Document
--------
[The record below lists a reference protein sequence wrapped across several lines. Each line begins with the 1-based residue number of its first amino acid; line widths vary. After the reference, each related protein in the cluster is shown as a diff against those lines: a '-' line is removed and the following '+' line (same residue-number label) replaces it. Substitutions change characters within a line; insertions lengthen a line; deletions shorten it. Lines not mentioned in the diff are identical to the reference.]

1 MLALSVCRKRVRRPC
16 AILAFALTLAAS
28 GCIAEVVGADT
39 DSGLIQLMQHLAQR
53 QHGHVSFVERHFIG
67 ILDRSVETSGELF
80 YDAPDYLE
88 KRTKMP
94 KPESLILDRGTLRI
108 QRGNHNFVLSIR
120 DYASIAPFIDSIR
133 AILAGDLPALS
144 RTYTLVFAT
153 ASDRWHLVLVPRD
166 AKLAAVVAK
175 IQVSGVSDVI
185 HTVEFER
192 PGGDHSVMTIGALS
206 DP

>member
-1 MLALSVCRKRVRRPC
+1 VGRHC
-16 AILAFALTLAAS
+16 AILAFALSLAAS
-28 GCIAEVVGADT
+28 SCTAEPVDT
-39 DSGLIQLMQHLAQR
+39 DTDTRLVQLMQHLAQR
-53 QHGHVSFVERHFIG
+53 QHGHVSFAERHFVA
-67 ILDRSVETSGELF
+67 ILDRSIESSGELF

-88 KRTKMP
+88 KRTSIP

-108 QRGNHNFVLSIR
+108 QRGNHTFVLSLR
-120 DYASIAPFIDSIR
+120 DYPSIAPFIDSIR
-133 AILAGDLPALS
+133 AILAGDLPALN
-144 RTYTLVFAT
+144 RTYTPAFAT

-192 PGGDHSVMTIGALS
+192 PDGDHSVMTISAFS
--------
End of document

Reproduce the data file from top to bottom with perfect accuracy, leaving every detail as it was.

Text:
[The record below lists a reference protein sequence wrapped across several lines. Each line begins with the 1-based residue number of its first amino acid; line widths vary. After the reference, each related protein in the cluster is shown as a diff against those lines: a '-' line is removed and the following '+' line (same residue-number label) replaces it. Substitutions change characters within a line; insertions lengthen a line; deletions shorten it. Lines not mentioned in the diff are identical to the reference.]

1 MLALSVCRKRVRRPC
16 AILAFALTLAAS
28 GCIAEVVGADT
39 DSGLIQLMQHLAQR
53 QHGHVSFVERHFIG
67 ILDRSVETSGELF
80 YDAPDYLE
88 KRTKMP
94 KPESLILDRGTLRI
108 QRGNHNFVLSIR
120 DYASIAPFIDSIR
133 AILAGDLPALS
144 RTYTLVFAT
153 ASDRWHLVLVPRD
166 AKLAAVVAK
175 IQVSGVSDVI
185 HTVEFER
192 PGGDHSVMTIGALS
206 DP

>member
-1 MLALSVCRKRVRRPC
+1 VGRHC
-16 AILAFALTLAAS
+16 AILAFALSLAAS
-28 GCIAEVVGADT
+28 SCTAEPVDT
-39 DSGLIQLMQHLAQR
+39 DTDTRLVQLMQHLAQR
-53 QHGHVSFVERHFIG
+53 QHGHVSFAERHFVA
-67 ILDRSVETSGELF
+67 ILDRSIESSGELF

-88 KRTKMP
+88 KRTSIP

-108 QRGNHNFVLSIR
+108 QRGNHTFVLSLR
-120 DYASIAPFIDSIR
+120 DYPSIAPFIDSIR
-133 AILAGDLPALS
+133 AILAGDLPALN
-144 RTYTLVFAT
+144 RTYTPAFAT

-192 PGGDHSVMTIGALS
+192 PDGDHSVMTISAFS